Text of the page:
Playlisting – All You Need to Know (Part 2)

Playlisting - All You Need to Know (Part 2)
Playlisting - All You Need to Know (Part 2)

In part one of our feature on playlisting, we explained what playlisting is and why it is important. In part two, we will give advice on how to increase your chances of being featured in a popular playlist.

How to increase the chances of getting your music on a playlist

Here are a few tips on how to make your music stand out and increase your chances of being featured in a curated playlist:

  • Write and record great music. Create unique and outstanding music that is professionally mixed and mastered and features excellent performances. You will instantly stand out from the rest.
  • Have a strong and consistent social media brand and presence.  
  • Execute thorough research and make sure that you are pitching to curators that are likely to listen. If you’re a folk singer/songwriter, don’t send a generic email to a heavy metal curator.
  • Furthermore, do the same research into bloggers and publications that review music to try and create a buzz around your music. Get your name out there.  
  • Reach out directly to tastemakers via social media or email. Check out our recent blog for tips on how to craft the perfect submission. Follow them on social media and try to build a relationship. Do this gradually over time and don’t bombard them with messages. After building a relationship, ask if they would be willing to listen to your music and send them a link. Also, if you have a lot of followers, then offer to share their playlist with your fanbase in return for a track feature.  

Optimise your streaming profile

  • Make use of all the additional features available on streaming platforms. Use the links to merchandise, website, social media and upcoming tour dates and keep them updated.
  • Get your page verified.
  • Provide an interesting and succinct biography.

Get spotted by algorithmic playlists 

Platforms such as Spotify and Apple Music have their own algorithmically curated playlists that people use to discover new music, based on what they already listen to. Examples include: Discover weekly, release radar and your daily mix.

To get noticed by the platforms algorithm, you need to get genuine fans to share your music, follow you and listen to your music. As a result of this increased activity, the algorithm will prioritise your track and hopefully feature it on playlists such as discover weekly.

The “Fresh Finds” algorithm searches the internet, social media, blogs and non-spotify owned playlists for music. So, as previously mentioned, do all that you can to increase the online buzz around your music.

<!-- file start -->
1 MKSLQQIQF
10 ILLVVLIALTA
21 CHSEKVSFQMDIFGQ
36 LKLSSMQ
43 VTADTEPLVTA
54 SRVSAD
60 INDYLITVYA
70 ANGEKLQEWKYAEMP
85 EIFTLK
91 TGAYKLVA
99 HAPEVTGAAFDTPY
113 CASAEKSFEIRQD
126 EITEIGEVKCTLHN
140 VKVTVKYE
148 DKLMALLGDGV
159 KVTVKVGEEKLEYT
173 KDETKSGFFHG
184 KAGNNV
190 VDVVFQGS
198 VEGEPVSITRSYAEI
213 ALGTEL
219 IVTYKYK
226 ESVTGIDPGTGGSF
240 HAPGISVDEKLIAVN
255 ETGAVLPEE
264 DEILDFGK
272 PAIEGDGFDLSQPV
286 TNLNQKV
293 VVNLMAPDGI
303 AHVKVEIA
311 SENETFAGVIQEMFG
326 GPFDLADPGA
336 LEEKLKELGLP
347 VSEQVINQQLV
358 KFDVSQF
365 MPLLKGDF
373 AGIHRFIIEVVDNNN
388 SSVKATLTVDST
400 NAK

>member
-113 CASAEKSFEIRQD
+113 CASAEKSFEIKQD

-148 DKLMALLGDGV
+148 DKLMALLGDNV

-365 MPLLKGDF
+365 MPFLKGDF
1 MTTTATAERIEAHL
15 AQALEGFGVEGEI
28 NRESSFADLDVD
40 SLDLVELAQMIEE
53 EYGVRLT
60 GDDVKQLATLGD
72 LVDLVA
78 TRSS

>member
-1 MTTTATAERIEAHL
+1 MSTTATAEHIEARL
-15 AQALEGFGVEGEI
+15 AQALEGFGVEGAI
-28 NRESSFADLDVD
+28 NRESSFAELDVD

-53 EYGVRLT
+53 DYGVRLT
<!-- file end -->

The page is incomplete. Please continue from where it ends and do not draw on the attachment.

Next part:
Never use services that allow you to pay for additional streams as they don’t work and you risk having your account deleted.  

Curate your own playlist!

Have some fun creating your own artist playlist! This will give fans a taste of what you are listening to. Go to your local record store or live venue and make a list of local acts. Then, consider reaching out to them, informing them that you have featured their music and ask them to share and follow your page. Start off small and local, then gradually branch out.

Tips on curating your own playlist: 

  • Between 1 and 2 hours of music is a good length.
  • Create some eye-catching artwork to grab people’s attention and show that you have put effort into the playlist.
  • Unsplash and Canva are useful resources for creating your own artwork. As always with visual content, create a moodboard of ideas and pull together the best elements.
  • Write a succinct playlist description that explains the theme and what kind of music is featured. Use keywords to get prioritised in searches.
  • Consider keeping a long playlist, archiving all the songs that you have previously used. That way artists can see that you have shown them support in the past.
  • Update the playlist regularly to retain interest, don’t change all the tracks at once, Constantly filter new tracks in whilst simultaneously removing a few so the playlist slowly evolves over time.

Putting into practise 

Start pitching your track somewhere between two months and 6 weeks before the release date. Politely follow up with the curator a week after your first contact. When contacting a curator, be as concise and memorable as possible. Check for any submission guidelines or requests before you send your music. For example, if they have a submissions form, use it and don’t send them a personal email. They probably receive hundreds, if not thousands of submissions so make a good impression from the start.

Don’t forget to thank people for their support and be a likeable person. Show your appreciation for their time and always thank them. If you receive feedback, pay attention to what they have said and consider making these adjustments in the future. Don’t be afraid to ask why they didn’t like something.

Finally, don’t be disheartened by negative feedback or no responses. It is just one person’s opinion and they receive a lot of submissions every day. Finish your release and keep moving forward.